Meet the illustrator behind Astoria Tiny Market, the pop-up shop that comes to Judy & Punch every few months

WidadFranco-Hi Res
Photos courtesy of Widad Franco

Every few months, the popular Astoria bar Judy & Punch turns into something else entirely: a tiny market where local creative entrepreneurs sell their products. The market only lasts for a few hours, so blink and you miss it—but if you make it there, you’ll find some truly unique treasures made by your neighbors.

The idea for Astoria Tiny Market was conceived by local illustrator and designer Widad Franco a few years ago.

Franco had started her own business, Widycat Designs, in 2013. She primarily designs illustrated greeting cards, but also sells calendars, stickers and prints, as well as children’s books in small batches.

WidyCat-7 train card

“I’ve always loved storytelling, and I realized there were few things in the greeting card market that really spoke to me,” she said of her inspiration to start Widycat Designs. Her cards are sweet, colorful and “highlight the beautiful things in small moments of everyday life.” She’s also known for her cat illustrations.

WidyCat Astoria Print

She’s been adding more greeting cards and other products, and little by little, her business has been growing. She even launched Spanish language greeting cards a couple months ago, which have been very popular because they tend to be harder to find, she said.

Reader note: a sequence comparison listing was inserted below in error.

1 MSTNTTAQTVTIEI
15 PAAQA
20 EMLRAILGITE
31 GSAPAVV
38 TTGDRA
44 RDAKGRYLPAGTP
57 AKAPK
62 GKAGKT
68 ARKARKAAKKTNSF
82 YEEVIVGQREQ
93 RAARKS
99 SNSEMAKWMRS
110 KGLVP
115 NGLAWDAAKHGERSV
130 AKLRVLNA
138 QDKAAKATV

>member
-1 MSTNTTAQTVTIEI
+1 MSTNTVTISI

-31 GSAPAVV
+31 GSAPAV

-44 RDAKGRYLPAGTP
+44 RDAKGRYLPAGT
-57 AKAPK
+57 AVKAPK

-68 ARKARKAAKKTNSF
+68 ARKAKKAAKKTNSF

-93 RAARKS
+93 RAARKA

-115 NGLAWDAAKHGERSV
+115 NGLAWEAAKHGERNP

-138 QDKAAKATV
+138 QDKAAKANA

WidyCat Spanish Cards

“And every once in a while, I do hand-painted stuff,” she added. “Those are more labors of love that I add to my collection: bird houses, lamp shades, paintings.”

WidyCat Frida Print

She had founded Widycat Designs when she lived in Brooklyn, but she found the artist community in that borough to be “closed off and not very welcoming of new creative businesses”—perhaps because the community there has been big and established for a very long time, she said.

WidyCat NEW Stickers

When she moved to Astoria in 2014, she found a very different community.

“When I moved to Astoria, I started meeting a lot of creative entrepreneurs, especially women, and I thought there was a lot of opportunity to help each other, because I was slightly traumatized by the experience in Brooklyn where people kept that niche very close, and I was like, ‘Well, you know, there’s no reason why we should do this; we should embrace everyone else who does things like you do,’ and I feel like we’re stronger together.

“Being in that environment in Queens, in Astoria, and sharing with other creative people, has actually helped me grow my business,” she continued.

But while she already had an Etsy store and her own online shop, widycat.com—as well as some pop-up shops in local businesses like Brass Owl, Chateau le Woof and Bing’s Gifts in Sunnyside—she knew there was another way she could grow her design business while helping other entrepreneurs.

WidyCat -at Astoria TM

“Meeting all these other creative people and being creative together, I realized that a lot of people did not have an available, cost-effective place to try out their products,” she said.

She decided that she and her fellow creatives should come together to sell their goods.

“Women creative entrepreneurs need to support each other.”